Children in poverty (<100% poverty threshold) by county

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Why This Indicator Matters

When wages are low and incomes aren’t enough to afford the basics, children face significant obstacles to opportunity right from the start. In some communities in Massachusetts, more than one out of every four children lives below the official federal poverty line. These children are more likely to be at risk for many long-term challenges which can have impacts on their overall development as well as physical and mental health. See MassBudget’s report, Obstacles on the Road to Opportunity: Finding a Way Forward.


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Definitions:

Number – Number of children under 18 under 100% of the federal poverty level.

Percent – Percent of children under 100% of the federal poverty level.

Poverty status defined by family: either everyone in the family is in poverty or no one in the family is in poverty. Family income is then compared to the Census Bureau’s poverty threshold.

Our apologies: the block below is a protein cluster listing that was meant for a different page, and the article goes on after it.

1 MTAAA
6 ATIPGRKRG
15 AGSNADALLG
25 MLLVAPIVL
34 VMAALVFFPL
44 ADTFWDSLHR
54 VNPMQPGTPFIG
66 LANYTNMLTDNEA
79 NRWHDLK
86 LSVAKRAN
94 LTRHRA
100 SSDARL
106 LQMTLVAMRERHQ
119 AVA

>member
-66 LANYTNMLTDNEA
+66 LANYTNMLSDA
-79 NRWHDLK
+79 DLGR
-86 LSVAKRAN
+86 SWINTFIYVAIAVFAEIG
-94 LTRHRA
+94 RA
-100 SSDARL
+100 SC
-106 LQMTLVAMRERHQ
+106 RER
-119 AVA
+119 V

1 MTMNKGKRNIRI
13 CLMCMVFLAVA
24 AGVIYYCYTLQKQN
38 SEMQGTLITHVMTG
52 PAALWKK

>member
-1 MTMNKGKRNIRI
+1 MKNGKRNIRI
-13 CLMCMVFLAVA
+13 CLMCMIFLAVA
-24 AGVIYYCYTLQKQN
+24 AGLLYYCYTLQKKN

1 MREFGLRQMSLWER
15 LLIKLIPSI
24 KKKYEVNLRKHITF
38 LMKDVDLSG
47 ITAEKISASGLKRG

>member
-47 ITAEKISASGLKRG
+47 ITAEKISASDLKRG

Data Source: From the U.S. Census Bureau, Small Area Income and Poverty Estimates (SAIPE).

Footnotes:

The U.S. Census Bureau, with support from other Federal agencies, created the Small Area Income and Poverty Estimates (SAIPE), combining data from administrative records, population estimates, the decennial census, and estimates from the American Community Survey. The Census Bureau believes these model-based single-year estimates are more reflective of current conditions than multi-year survey estimates.

Beginning with the SAIPE program's estimates for 2005, SAIPE used data from the American Community Survey (ACS) in the estimation procedure; prior years used data from the Annual Social and Economic Supplements of the Current Population Survey. The Census Bureau does not recommend comparing 2001-2005 data with data for following years due to changes in the estimation methodology.

Updated November 2018 with data from November 2017.